For illustrative purposes the framework has been described in the language and context of a company, however, the framework is intended to be applicable more widely than this (e.g. to pension schemes, consultancies, mutual societies, regulators) so that the specific named bodies here (Board, Risk Function, etc.) can equally be replaced by the equivalent bodies or individuals in a non-corporate organisation.

We now go through each component of the Model Risk Management Framework in turn, setting out the detailed principles that we would expect a company to tailor and apply to their organisation in order to effectively manage model risk.

2.3. Model Risk Governance

We begin with governance, which is central in Figure 1 and to the Model Risk Management Framework.

In order to put in place appropriate governance around model risk, an organisation should establish an overarching Model Risk Policy, which sets out the roles and responsibilities of the various stakeholders in the model risk management process, accompanied by more detailed Modelling Standards, which set out specific requirements for the development, validation, and use of models.

2.3.1. Model Risk Policy

The Board. Overall responsibility for managing model risk must lie with the Board. This is because the consequences of model risk events can impact the financial strength of the company, as we have seen from the Introduction, and because the Board is ultimately responsible for the results and decisions of the organisation, which are built upon potentially multiple layers of models. As we will see in the section on model risk appetite, the scope and content of the model risk framework will be driven by how willing the Board is to accept the results from complex financial models.

In order to fulfil its role in managing model risk, the responsibilities of the Board could be as follows:

  • specifying its appetite for model risk;

  • maintaining an appropriate governance structure to ensure material models operate properly on an ongoing basis;

  • ensuring there are sufficient resources available to develop, operate, and validate material models, and the appropriate skills and training are in place; and

  • ensuring that all relevant personnel are aware of the procedures for the proper discharge of their responsibilities around models.

Clearly, it is important to consider proportionality and apply pragmatism in order to ensure the Board meets these responsibilities. In particular, the Board would not, in general, be expected to get involved in the detail of individual models or their associated risks (other than perhaps for regulatory capital models), however, they would be expected to define, for their key model applications (e.g. financial reporting, capital and reserving, and pricing, models) the degree of error they are willing to tolerate, as they sponsor the resources required to support that degree of tolerable error.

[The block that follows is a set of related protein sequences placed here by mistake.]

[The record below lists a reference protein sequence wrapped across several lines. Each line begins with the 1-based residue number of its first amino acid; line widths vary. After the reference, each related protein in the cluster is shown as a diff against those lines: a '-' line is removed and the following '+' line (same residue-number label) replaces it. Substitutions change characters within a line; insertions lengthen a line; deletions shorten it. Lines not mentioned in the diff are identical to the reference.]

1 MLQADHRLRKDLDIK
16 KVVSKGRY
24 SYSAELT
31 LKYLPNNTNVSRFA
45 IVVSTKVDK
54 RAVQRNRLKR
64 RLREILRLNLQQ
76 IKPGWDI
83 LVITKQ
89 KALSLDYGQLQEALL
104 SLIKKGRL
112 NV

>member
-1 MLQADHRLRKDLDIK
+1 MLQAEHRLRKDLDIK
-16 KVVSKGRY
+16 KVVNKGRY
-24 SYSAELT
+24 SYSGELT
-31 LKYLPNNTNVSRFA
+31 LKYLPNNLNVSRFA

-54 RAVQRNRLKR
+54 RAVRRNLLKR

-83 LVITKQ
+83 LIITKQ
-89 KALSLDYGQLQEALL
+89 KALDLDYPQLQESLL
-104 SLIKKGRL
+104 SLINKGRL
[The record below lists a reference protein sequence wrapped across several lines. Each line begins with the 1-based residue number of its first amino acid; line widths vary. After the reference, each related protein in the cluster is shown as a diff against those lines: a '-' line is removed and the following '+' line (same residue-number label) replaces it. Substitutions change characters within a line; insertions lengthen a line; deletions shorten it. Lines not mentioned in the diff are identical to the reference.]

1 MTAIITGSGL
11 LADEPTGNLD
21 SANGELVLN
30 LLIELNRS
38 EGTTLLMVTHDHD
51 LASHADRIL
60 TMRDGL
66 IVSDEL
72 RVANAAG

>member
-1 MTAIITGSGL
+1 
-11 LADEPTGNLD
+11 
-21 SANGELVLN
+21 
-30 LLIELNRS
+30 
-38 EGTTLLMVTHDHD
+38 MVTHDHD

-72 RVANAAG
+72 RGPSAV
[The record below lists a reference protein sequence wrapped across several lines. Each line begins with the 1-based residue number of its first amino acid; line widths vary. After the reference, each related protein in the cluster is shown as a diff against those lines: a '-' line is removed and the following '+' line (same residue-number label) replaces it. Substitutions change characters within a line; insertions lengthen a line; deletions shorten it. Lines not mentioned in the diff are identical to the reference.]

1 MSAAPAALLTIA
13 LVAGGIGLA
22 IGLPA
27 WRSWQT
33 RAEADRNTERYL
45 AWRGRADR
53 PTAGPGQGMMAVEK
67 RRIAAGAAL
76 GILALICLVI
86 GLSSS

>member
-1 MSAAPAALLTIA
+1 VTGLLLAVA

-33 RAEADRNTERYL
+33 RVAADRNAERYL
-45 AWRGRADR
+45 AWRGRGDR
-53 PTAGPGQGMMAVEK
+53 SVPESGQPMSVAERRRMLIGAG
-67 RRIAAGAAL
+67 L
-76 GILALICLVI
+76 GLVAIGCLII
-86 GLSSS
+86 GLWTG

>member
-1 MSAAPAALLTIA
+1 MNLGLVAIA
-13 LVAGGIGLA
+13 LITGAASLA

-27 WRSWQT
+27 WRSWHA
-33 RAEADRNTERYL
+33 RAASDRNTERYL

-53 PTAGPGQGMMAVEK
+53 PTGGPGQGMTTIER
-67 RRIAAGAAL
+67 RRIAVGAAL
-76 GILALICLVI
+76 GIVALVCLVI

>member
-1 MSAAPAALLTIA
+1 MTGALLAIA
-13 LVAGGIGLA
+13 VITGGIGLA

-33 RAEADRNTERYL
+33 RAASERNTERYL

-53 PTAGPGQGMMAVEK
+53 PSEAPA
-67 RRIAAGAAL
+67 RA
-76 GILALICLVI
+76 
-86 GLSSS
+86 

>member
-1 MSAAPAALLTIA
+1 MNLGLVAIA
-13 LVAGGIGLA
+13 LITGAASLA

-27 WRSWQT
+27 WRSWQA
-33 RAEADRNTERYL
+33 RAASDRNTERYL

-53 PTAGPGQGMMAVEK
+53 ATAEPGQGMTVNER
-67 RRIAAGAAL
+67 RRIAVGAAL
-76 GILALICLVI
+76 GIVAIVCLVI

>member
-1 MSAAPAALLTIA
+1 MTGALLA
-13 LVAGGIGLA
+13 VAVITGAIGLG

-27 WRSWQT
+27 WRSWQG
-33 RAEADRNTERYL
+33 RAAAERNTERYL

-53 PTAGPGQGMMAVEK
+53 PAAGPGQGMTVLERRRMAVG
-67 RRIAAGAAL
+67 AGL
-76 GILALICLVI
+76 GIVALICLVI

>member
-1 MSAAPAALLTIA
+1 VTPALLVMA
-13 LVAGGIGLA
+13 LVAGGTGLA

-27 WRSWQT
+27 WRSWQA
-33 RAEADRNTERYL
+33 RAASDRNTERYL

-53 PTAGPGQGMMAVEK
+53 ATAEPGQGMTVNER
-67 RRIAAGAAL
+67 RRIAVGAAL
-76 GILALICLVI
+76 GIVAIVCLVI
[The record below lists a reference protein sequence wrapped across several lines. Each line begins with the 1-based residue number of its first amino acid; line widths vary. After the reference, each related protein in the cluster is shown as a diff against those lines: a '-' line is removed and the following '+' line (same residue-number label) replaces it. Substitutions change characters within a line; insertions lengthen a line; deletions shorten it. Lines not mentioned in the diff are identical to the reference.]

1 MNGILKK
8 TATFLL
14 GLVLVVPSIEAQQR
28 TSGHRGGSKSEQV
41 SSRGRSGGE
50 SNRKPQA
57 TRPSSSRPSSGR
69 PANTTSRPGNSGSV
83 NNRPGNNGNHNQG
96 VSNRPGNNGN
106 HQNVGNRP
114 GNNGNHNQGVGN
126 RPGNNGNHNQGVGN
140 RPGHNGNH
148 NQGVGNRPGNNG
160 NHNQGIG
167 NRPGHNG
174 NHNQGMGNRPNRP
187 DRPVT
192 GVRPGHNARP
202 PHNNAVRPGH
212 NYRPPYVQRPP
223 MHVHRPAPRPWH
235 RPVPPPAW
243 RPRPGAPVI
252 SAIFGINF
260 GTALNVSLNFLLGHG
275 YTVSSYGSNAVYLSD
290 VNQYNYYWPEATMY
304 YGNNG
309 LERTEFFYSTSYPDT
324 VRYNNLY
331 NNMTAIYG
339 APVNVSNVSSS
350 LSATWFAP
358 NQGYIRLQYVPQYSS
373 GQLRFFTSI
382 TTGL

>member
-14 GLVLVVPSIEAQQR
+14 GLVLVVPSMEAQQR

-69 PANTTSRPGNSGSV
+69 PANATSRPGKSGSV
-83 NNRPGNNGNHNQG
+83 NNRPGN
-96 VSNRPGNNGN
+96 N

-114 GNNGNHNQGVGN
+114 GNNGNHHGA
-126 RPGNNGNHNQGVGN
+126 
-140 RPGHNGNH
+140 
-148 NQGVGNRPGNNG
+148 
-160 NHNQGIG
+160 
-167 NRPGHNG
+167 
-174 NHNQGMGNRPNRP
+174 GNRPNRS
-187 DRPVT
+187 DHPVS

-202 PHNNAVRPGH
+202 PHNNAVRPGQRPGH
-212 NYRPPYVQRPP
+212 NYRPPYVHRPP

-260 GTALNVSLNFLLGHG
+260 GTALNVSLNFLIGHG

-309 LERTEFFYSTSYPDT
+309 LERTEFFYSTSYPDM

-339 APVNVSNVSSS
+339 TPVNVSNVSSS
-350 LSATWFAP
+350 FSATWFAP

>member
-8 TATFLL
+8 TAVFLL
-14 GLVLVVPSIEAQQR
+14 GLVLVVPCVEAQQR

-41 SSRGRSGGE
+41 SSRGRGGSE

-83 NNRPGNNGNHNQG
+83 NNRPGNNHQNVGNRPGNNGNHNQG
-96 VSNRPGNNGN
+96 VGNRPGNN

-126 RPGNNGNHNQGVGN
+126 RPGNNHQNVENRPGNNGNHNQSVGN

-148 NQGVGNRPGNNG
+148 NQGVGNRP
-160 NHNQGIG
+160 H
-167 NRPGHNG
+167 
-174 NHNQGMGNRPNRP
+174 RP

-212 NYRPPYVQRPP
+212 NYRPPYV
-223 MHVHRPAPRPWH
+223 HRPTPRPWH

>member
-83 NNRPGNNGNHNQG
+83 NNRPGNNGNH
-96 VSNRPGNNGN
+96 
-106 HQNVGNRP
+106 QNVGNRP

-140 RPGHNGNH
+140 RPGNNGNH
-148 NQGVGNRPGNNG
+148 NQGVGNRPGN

The Risk Function. The Board generally delegates the responsibility for day-to-day management of risks to senior management. Given that model risk is a less mature risk type and it often will not have a single owner at an enterprise level (as there are a huge number of individual models), it may be most appropriate for the Board to delegate responsibility to the Risk Function (or equivalent senior management body) to set and maintain an effective Model Risk Management Framework.

In order to fulfil its role in managing model risk, the responsibilities of the Risk Function could therefore be as follows:

  • establishing and maintaining the Model Risk Management Framework;

  • setting and maintaining Standards for modelling (see section 2.3.2), and monitoring compliance with these Standards;

  • maintenance of the company’s aggregate model inventory (see section 2.5);

  • setting and maintaining thresholds for materiality filtering (see section 2.6), and oversight of the application of these materiality thresholds;

  • monitoring the company’s position against the Board’s model risk appetite (see section 2.4), and where necessary proposing relevant management actions to bring the model risk profile back into appetite (see section 2.9);

  • ensuring model risk assessments are carried out (see section 2.7);

  • ensuring material models and model developments are appropriately validated on a sufficiently timely and regular basis;

  • identifying emerging model risks within the company; and

  • model risk reporting (see section 2.8) to the Board and its delegated committee structure.

Model owners. The implementation of the Model Risk Management Framework is then the responsibility of the individuals responsible for each model, with subject matter support from the Risk Function. Therefore, for each model used in the organisation, the business must assign a model owner responsible for that model.

In order to identify who “owns” (is responsible for) each model, the company is likely to consider who developed the model. Often, however, model developers may have moved on or worked for an external party. Therefore, the individual(s) responsible for a model should be the person(s) responsible for the use of the outputs of the model. A model is fundamentally just a tool to provide information for a specific use (e.g. to feed into financial results or regulatory submissions, to determine a price for a transaction, to assess the pricing level of a product, etc.). Therefore, the individual who uses the outputs of the model to meet the responsibilities of their role, should be responsible for the model. So the onus is on the model user to “own” the model and ensure that they understand it, which will require appropriate knowledge transfer to be undertaken with the model developer. The same applies when the model user changes. To avoid key person dependencies for important models, it is sensible to ensure that more than one individual has a deep understanding of the model.